Tag Archives: home movies

VHS, not Super-8, part 1: Escape into the Cyborg Castle of Doom

20 Jun

(three failed filmmakers and a nun.)

I saw Super-8 on Saturday. The movie follows a group of kids trying to make a movie with a super-8 camera. In the process, they witness a train wreck where something otherworldly escapes. It was tolerable, pleasant and benign despite (or because of) its excessive retro gazing, neoliberal politics and nerdcore sensibility. As a film, it’s just okay. But as an exercise in nostalgia, it’s superb.

When I was in high school, I made movies, too, with my friends Jeff and Robert. This was in the early ’90s; VHS had eclipsed super-8 and that was fine. Jeff owned the camera, so we filmed at his house and he usually handled the cinematography. Robert played the hero or villain or both. I filled in the other roles. We didn’t have scripts. We all came up with ideas. With a cast of 2 and ½ we were limited. We were also lazy. We had rudimentary costumes. We didn’t attempt to build or modify sets. A swimming pool in a gladiator movie? No problem. The only music we used was Les Miserables.

Jeff was rational, realistic and often reluctant to participate. Robert was madness personified, willing to do anything. I was game so long as we didn’t do anything immoral and/or illegal. (Besides being raised Southern Baptist, I also had the moral privilege of attending a Catholic high school; see above photo.) In other words: Jeff was the ego, Robert the id and I was the superego. While Jeff and I often switched roles, Robert was always (and remains) the wild-eyed id.

Jeff edited on the camera. He would rewind the VHS tape and then try again. It was an exhausting way to make a movie. We would spend hours on a 2-minute movie, and many of the screw-ups and false starts would end up in the final cut.

Our first movie was Escape into the Cyborg Castle of Death. Robert played a missionary/hero/assassin looking for the heart of a doomed castle, which looked suspiciously like Jeff’s bedroom, hallways, den and living room. I played cloned cyborg replicants. There was no plot. I don’t remember any speaking lines, either. The whole point was for Robert to kill versions of me in as many ways as possible, on his way to an epic finish. Basically Gymkata, plus robots but minus the karate. I was beheaded, stabbed, broken into pieces. My eyes were gouged. In one scene I wore a helmet. At some point my testicles were punted out of my mouth. Jeff disallowed any fake blood, so we had to mime each and every atrocity.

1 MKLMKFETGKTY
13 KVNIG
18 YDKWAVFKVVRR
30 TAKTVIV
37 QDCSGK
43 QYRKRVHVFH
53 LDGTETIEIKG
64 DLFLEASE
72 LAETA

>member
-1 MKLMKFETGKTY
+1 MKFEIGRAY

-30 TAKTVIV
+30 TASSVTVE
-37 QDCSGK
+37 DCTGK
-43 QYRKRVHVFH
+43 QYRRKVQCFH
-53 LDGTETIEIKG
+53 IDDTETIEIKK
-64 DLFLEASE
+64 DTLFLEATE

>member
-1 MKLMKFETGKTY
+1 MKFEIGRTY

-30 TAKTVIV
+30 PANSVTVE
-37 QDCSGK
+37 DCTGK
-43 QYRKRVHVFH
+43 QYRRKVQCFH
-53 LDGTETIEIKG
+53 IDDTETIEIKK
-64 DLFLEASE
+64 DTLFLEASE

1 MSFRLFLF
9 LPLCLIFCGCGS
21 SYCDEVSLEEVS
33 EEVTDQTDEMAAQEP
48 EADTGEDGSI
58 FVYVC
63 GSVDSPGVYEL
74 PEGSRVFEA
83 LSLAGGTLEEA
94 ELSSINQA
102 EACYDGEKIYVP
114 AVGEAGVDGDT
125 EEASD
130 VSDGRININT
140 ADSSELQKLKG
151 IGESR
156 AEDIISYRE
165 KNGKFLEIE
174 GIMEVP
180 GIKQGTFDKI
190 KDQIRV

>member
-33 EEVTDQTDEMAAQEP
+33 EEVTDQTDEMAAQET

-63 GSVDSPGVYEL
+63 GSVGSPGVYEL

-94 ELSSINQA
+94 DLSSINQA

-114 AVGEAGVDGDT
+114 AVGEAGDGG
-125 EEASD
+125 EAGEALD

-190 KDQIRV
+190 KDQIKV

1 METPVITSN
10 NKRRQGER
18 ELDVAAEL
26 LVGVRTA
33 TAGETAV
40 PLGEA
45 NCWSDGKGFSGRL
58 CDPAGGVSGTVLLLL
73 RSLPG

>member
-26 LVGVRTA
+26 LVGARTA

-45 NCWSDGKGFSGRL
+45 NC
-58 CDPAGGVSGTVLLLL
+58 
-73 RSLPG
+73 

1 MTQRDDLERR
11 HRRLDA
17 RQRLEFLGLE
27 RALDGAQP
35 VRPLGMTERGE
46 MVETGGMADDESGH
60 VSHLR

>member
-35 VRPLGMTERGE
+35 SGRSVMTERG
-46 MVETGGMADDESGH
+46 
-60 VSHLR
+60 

Here are some of the other titles from our freshman year:

Party of Death

Cyborg Cowboy

Time Travel Movie

Conan the Christian (co-starring Chris Creary)

Die, Vamp (with Chris Butler)

There were others, but you get the idea. Unlike the young heroes of Super-8, we had no aliens, only serial killers and androids (and sometimes android serial killers). Party of Death is a Halloween rip-off. Time Travel Movie (Jeff disliked this too much to give it a name) is a one-scene Back to the Future without the jokes. But, spoken with all humility, Cyborg Cowboy is a masterpiece. I played a cowboy taken to the future by an evil scientist, experimented on (the laboratory was Jeff’s parents’ garage) and then abandoned to a cruel dystopia that bore an uncanny resemblance to Pensacola, FL circa 1991. We were going to make it a series, but then Jeff started dating girls and Robert and I fell headlong into after-school horror movie Toaster Strudel marathons.

Two years later, we returned to moviemaking with a bang. We decided, for a class, to adapt The Gettysburg Address. It would be a sensational retelling of the untold assassination attempt on Abraham Lincoln. Read about the dramatic behind the scenes stories of this lost cinematic masterpiece in “VHS, not Super-8, part 2.”